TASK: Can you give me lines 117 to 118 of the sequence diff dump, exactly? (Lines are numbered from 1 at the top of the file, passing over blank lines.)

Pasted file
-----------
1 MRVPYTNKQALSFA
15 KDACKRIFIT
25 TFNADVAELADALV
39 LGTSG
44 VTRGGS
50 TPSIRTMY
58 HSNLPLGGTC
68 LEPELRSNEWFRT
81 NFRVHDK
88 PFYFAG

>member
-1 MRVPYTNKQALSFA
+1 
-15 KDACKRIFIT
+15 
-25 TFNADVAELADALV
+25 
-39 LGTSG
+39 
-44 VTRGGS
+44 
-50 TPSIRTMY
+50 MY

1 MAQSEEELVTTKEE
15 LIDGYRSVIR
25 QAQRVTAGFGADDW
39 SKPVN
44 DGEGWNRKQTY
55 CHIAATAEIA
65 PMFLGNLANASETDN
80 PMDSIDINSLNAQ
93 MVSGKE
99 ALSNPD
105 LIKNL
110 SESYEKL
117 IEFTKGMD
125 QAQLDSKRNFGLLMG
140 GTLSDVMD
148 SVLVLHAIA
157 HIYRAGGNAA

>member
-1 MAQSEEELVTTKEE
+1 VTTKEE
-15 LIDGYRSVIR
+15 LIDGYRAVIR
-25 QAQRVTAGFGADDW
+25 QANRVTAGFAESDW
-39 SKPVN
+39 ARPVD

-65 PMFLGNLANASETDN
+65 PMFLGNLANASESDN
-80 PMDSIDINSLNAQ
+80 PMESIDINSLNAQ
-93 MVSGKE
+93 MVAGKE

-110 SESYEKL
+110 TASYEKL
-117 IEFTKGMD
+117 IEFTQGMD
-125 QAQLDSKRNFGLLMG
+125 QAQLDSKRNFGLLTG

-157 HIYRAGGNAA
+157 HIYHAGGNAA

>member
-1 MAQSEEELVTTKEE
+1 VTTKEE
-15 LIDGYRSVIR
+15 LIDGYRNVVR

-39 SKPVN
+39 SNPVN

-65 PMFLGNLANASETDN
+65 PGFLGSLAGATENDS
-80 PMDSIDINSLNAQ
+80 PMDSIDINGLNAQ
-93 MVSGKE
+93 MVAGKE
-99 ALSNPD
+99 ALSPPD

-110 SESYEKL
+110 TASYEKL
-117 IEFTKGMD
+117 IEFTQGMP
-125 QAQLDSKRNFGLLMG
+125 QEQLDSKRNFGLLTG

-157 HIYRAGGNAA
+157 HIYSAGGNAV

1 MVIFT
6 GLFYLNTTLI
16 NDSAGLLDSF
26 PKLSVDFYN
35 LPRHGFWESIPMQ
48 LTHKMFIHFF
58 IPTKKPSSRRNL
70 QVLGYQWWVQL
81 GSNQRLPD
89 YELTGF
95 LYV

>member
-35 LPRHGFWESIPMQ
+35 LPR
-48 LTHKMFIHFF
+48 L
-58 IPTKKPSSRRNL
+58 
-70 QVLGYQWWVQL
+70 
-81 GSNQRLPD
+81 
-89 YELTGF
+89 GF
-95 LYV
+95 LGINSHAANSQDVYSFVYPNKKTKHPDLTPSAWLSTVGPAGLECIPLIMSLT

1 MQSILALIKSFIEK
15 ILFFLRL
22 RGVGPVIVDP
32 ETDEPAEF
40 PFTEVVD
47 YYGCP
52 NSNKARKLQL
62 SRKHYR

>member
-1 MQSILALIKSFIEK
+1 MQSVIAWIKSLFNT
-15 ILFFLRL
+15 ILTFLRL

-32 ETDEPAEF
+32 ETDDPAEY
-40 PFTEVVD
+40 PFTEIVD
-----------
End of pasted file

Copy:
40 PFTEVVD
47 YYGCP